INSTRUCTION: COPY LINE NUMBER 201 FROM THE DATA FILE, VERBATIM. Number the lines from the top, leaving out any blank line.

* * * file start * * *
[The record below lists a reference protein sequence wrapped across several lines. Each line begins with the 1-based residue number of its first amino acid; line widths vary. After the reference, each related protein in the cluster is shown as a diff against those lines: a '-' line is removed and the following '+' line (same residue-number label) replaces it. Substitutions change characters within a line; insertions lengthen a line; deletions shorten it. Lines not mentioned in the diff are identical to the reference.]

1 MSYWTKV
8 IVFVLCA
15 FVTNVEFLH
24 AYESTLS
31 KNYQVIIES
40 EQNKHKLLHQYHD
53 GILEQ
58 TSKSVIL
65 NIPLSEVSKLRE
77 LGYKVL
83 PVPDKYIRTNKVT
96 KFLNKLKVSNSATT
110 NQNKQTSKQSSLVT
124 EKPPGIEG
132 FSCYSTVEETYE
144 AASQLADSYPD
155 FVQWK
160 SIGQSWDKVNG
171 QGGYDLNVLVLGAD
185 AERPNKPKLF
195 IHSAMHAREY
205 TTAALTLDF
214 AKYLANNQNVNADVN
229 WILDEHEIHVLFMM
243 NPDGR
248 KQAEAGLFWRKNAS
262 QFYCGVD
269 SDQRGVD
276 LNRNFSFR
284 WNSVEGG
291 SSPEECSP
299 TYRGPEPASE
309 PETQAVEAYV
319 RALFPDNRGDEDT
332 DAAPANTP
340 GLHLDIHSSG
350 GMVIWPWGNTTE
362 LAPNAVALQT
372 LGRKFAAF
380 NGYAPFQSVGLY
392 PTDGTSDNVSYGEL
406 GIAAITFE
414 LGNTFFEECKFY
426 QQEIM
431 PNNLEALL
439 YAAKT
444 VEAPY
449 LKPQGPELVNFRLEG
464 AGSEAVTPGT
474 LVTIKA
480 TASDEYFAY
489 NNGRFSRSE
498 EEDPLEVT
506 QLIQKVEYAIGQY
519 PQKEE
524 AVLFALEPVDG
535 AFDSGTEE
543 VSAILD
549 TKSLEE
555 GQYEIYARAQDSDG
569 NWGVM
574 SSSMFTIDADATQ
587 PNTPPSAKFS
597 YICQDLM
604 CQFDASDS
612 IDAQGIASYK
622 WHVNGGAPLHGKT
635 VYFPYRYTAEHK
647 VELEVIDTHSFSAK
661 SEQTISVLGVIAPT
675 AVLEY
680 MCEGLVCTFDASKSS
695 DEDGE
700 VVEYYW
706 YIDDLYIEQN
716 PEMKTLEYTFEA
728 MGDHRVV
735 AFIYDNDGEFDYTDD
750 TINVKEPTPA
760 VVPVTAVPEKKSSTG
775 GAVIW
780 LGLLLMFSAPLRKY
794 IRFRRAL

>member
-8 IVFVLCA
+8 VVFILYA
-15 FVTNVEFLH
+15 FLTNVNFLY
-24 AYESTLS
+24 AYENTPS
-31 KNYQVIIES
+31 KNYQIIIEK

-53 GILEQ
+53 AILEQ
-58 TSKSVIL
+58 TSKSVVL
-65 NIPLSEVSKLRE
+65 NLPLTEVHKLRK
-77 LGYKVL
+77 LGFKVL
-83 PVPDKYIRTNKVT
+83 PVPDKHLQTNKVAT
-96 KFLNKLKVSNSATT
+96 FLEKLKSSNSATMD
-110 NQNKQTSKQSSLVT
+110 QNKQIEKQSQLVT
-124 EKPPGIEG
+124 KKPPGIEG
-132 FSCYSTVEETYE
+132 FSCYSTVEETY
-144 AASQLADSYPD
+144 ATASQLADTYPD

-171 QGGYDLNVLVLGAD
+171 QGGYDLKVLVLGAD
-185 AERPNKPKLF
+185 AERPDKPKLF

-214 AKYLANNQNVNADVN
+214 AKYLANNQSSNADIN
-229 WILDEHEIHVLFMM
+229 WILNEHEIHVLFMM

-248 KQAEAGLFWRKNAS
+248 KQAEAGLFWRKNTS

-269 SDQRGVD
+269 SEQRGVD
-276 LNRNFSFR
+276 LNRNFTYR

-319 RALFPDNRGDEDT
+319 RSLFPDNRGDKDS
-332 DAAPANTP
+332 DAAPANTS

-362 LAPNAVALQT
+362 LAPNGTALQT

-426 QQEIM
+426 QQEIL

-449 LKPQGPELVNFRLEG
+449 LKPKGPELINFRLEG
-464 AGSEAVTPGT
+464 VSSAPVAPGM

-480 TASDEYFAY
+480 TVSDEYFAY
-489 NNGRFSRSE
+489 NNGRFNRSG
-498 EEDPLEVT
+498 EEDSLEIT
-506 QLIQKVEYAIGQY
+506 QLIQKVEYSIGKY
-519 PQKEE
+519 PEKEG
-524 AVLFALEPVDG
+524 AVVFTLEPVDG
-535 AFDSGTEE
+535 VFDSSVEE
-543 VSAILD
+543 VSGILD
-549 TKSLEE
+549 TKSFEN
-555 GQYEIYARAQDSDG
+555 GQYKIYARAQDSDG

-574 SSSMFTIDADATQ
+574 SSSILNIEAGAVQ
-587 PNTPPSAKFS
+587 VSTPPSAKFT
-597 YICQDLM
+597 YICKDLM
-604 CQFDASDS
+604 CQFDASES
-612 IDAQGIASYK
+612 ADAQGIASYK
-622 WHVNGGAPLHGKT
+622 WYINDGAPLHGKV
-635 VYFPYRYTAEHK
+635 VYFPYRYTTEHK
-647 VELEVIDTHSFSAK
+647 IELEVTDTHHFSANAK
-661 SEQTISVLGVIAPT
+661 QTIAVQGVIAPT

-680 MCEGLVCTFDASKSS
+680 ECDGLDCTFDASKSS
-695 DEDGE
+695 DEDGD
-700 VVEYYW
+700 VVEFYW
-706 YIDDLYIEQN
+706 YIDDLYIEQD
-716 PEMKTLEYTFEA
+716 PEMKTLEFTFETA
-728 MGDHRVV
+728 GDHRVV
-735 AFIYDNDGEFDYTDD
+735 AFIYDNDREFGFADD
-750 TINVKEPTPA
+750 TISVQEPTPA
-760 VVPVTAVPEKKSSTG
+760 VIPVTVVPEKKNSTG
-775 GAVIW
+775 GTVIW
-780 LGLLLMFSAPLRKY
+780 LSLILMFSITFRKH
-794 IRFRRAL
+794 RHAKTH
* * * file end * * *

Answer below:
+794 RHAKTH